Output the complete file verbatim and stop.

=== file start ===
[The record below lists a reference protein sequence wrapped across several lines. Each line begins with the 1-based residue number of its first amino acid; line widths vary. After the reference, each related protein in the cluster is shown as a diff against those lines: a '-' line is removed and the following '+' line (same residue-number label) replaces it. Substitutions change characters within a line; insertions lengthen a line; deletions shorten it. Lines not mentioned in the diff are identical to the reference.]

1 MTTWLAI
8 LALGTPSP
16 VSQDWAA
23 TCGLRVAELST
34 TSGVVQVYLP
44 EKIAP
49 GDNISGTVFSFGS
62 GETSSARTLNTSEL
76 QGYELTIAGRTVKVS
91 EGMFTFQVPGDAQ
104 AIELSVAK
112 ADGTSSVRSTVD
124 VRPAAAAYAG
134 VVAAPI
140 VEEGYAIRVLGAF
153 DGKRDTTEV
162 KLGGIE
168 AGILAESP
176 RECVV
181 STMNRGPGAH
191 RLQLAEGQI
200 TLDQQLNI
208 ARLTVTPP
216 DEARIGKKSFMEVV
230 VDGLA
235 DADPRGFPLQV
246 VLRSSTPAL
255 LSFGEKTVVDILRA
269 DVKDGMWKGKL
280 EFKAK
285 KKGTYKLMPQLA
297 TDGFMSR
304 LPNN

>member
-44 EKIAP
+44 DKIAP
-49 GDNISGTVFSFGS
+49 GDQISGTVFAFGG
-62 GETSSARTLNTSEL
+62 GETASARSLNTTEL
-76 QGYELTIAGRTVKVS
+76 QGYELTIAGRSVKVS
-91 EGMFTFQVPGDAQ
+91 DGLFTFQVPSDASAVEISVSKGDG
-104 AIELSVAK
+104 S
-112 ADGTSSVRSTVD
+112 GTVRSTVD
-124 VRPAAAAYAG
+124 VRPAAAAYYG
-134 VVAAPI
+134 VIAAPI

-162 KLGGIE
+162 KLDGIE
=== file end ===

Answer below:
[The record below lists a reference protein sequence wrapped across several lines. Each line begins with the 1-based residue number of its first amino acid; line widths vary. After the reference, each related protein in the cluster is shown as a diff against those lines: a '-' line is removed and the following '+' line (same residue-number label) replaces it. Substitutions change characters within a line; insertions lengthen a line; deletions shorten it. Lines not mentioned in the diff are identical to the reference.]

1 MTTWLAI
8 LALGTPSP
16 VSQDWAA
23 TCGLRVAELST
34 TSGVVQVYLP
44 EKIAP
49 GDNISGTVFSFGS
62 GETSSARTLNTSEL
76 QGYELTIAGRTVKVS
91 EGMFTFQVPGDAQ
104 AIELSVAK
112 ADGTSSVRSTVD
124 VRPAAAAYAG
134 VVAAPI
140 VEEGYAIRVLGAF
153 DGKRDTTEV
162 KLGGIE
168 AGILAESP
176 RECVV
181 STMNRGPGAH
191 RLQLAEGQI
200 TLDQQLNI
208 ARLTVTPP
216 DEARIGKKSFMEVV
230 VDGLA
235 DADPRGFPLQV
246 VLRSSTPAL
255 LSFGEKTVVDILRA
269 DVKDGMWKGKL
280 EFKAK
285 KKGTYKLMPQLA
297 TDGFMSR
304 LPNN

>member
-44 EKIAP
+44 DKIAP
-49 GDNISGTVFSFGS
+49 GDQISGTVFAFGG
-62 GETSSARTLNTSEL
+62 GETASARSLNTTEL
-76 QGYELTIAGRTVKVS
+76 QGYELTIAGRSVKVS
-91 EGMFTFQVPGDAQ
+91 DGLFTFQVPSDASAVEISVSKGDG
-104 AIELSVAK
+104 S
-112 ADGTSSVRSTVD
+112 GTVRSTVD
-124 VRPAAAAYAG
+124 VRPAAAAYYG
-134 VVAAPI
+134 VIAAPI

-162 KLGGIE
+162 KLDGIE